Adapted by Peaky Blinders creator Steven Knight, BBC One's re-telling of A Christmas Carol brings a new spin on a beloved classic. Viewers were given a glimpse of Guy Pearce and Andy Serkis playing the iconic characters earlier this month via a teaser trailer, but now BBC One has released new images from A Christmas Carol, and it looks haunting AF.
Adapted by Peaky Blinders creator Steven Knight, this adaptation will take the Charles Dickens' classic to places its never been — especially when it comes to Ebenezer Scrooge (played by Guy Pearce). "As someone in awe of Charles Dickens ability to create narrative and invent universally recognised characters, I have tried to stay faithful to the text," Knight told BBC One in a press statement. "However, this has involved a close examination of what is written to find elements that perhaps Dickens in his own time was not allowed to write about due to contemporary sensibilities." The writer added:
"I have asked why Scrooge is the man he is, what caused him to be so, and I have offered what I hope are challenging answers."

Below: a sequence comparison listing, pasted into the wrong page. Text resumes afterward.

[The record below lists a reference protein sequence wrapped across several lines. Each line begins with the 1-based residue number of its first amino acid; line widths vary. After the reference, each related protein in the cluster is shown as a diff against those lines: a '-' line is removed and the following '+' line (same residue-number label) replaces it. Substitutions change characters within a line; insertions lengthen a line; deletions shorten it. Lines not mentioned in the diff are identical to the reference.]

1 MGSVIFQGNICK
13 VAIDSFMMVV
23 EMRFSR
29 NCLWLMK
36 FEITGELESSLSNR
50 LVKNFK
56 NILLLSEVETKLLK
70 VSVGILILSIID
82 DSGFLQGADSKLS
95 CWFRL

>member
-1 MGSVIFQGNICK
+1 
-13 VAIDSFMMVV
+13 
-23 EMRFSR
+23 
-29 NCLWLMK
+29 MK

From the trailer and the new photos, it looks like Knight's rendition will be a lot darker than any we've seen before. Andy Serkis' costume design for the Ghost of Christmas Past looks delightfully terrifying, and the sombre ambience mixed with the Victorian-set design just adds even more creepy vibes to the mix.
"The original material is actually quite dark, in a similar way to old fairy tales being quite scary and frightening," Pearce told BBC One. "I think what Steve Knight wanted to do was look at Dickens' original material and dig in further. There's a brutality and a gravity to it that reflects real life more than a lovely, safe, snow-covered Christmas story."
In Dickens' novella, Scrooge is visited by the ghost of a former employee and three other ghosts that proceed to show him his past, present, and future. They attempt to change him from being a miserable old man to one who is kind and cares for others by showing him different scenarios throughout his life.
"The idea of Scrooge being taken back through his life still exists and the idea of him needing to take a look at himself still exists," Pearce added, "but the journey that he goes on is far more painful and emotional than what we've seen before."
A Christmas Carol begins on BBC One at 9 p.m. on Dec. 22, and concludes on Christmas Eve.